Paul Harris takes a cannabis tour with not a little trepidation, having always avoided recreational drugs, but finds there’s much more to Denver than just legalised weed
THE air was heavy with smoke. I was panicking and plotting how best to survive half an hour more, worrying about the effect the fug might have on me short or long term.
Around me, some 25 fellow bus passengers were unconcerned as I opted to take short, shallow breaths in an attempt to avoid entering the uncharted territory I had shunned for decades.
I was on a cannabis tour, including a visit to a dispensary in Denver, Colorado (my420tours.com).
As a teenager of the Sixties, I am one of the rare breed who have never been tempted even to sample hard or soft recreational drugs.
Thus my trepidation over being surrounded by two score and five serious pot smokers, using a varity of implements to enjoy the weed they had begun to smoke.
We had all been offered different coloured wristbands, indicating whether or not we were prepared to be photographed, bearing in mind that images could end up on social media.
I got the distinct impression that participants in the tour ranged from professionals, who probably feared the reaction of their employers (or spouses for that matter), to young people, just over the legal age, out to experiment.
My fellow travellers were disappointed, to the point of distress, that I wouldn’t share their wares.
“You need to relax,” said one, while another urged: “Get high, man.”
I assured them that I could relax without the need for weed and that I am usually upbeat.
This was no seedy, clandestine trip (no pun intended), but a legitimate activity — in Colorado, at least.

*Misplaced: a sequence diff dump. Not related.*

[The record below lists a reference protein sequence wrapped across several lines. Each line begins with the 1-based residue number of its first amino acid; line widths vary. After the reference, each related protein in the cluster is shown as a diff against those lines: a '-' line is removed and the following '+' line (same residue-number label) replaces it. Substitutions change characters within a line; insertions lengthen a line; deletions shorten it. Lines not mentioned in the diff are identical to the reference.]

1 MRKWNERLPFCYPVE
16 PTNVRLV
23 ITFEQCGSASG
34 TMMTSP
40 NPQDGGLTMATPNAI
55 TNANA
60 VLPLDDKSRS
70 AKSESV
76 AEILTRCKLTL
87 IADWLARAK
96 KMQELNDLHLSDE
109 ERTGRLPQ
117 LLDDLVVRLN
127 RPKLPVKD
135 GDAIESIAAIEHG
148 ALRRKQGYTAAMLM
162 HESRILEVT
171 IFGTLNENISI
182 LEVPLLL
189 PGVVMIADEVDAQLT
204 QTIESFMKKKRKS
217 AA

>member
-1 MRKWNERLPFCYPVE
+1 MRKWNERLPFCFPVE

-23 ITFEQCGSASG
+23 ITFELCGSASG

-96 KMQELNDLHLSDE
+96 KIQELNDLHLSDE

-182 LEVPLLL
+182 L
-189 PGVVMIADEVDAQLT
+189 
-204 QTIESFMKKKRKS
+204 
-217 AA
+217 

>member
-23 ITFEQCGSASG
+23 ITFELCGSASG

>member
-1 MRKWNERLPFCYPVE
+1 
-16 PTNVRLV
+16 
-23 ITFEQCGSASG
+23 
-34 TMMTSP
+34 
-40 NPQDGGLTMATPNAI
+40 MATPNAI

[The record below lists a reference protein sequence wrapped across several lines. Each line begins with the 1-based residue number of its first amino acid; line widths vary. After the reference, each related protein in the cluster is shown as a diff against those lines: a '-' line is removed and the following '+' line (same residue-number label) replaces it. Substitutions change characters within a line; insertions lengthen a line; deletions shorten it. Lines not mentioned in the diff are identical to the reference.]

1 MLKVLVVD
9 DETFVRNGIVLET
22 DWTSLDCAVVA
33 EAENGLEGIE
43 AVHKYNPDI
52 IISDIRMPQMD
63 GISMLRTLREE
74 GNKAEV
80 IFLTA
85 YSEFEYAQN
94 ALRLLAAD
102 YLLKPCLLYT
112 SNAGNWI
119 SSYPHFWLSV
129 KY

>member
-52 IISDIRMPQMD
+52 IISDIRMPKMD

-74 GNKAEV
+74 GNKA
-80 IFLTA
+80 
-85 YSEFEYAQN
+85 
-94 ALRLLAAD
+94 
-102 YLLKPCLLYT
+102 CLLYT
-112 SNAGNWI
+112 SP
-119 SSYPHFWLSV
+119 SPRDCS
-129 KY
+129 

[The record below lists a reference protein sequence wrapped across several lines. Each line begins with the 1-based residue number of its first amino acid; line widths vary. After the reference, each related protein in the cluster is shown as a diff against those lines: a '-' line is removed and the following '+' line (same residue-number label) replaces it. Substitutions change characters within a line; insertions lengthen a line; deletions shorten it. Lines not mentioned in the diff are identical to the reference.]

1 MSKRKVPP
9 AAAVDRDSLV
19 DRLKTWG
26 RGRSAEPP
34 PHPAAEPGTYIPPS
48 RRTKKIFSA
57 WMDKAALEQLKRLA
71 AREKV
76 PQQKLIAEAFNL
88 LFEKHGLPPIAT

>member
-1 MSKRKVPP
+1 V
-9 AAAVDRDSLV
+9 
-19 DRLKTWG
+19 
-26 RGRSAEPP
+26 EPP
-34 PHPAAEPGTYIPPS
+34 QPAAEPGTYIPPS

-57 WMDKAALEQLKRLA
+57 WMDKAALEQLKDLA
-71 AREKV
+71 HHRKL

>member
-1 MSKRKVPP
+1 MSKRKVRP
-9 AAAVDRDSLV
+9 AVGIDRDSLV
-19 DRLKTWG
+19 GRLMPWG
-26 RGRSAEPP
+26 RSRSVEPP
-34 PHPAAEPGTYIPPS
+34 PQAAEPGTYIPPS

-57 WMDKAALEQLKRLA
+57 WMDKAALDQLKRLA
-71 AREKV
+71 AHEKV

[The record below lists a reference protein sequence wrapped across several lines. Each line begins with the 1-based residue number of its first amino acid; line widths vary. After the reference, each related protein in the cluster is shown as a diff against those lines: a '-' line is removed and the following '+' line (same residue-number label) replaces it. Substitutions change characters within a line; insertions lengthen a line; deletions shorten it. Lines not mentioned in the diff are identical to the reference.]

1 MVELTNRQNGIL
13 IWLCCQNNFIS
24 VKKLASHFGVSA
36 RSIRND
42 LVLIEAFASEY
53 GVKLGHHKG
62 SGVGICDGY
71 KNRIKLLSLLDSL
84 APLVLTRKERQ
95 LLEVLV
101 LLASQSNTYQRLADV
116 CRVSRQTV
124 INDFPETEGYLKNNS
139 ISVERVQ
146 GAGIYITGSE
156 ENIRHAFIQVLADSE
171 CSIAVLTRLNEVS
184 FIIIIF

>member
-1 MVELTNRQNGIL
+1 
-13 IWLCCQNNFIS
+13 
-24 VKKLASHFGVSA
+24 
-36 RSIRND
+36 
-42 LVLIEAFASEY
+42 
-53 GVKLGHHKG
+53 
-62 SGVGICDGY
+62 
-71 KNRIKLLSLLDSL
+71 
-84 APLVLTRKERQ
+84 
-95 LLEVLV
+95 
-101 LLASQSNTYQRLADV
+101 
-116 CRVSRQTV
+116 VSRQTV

In November, 2012, the state’s residents voted for cannabis to be legalised and, in 2013, a little over a year later, legislation was past to permit its use.
There are strict laws governing it, though.
It can’t be smoked in public, you have to be 21 to buy or use it and the state’s residents are allowed to purchase up to one ounce at a time and to possess a maximum of six marijuana plants.
Residents of Colorado have mixed feelings about the drug, but visitors from all over America and beyond travel to the state to use and purchase cannabis legally — although it is forbidden to cross the state line with it.
It’s a serious business and there are many who purchase various cannabis products purely for medicinal, rather than recreational use.
I visited Seed and Smith, a highly regulated dispensary, where visitors are free to purchase a vast variety of products, including skin creams, essential oil and drink infused cannabis.
Plants are nurtured and the production process is strictly supervised with different growing areas for recreational and medicinal weed.
Denver’s not known as the Mile High City for nothing!
Its moniker actually derives from the fact that it is 1,560 to 1,730 metres above sea level.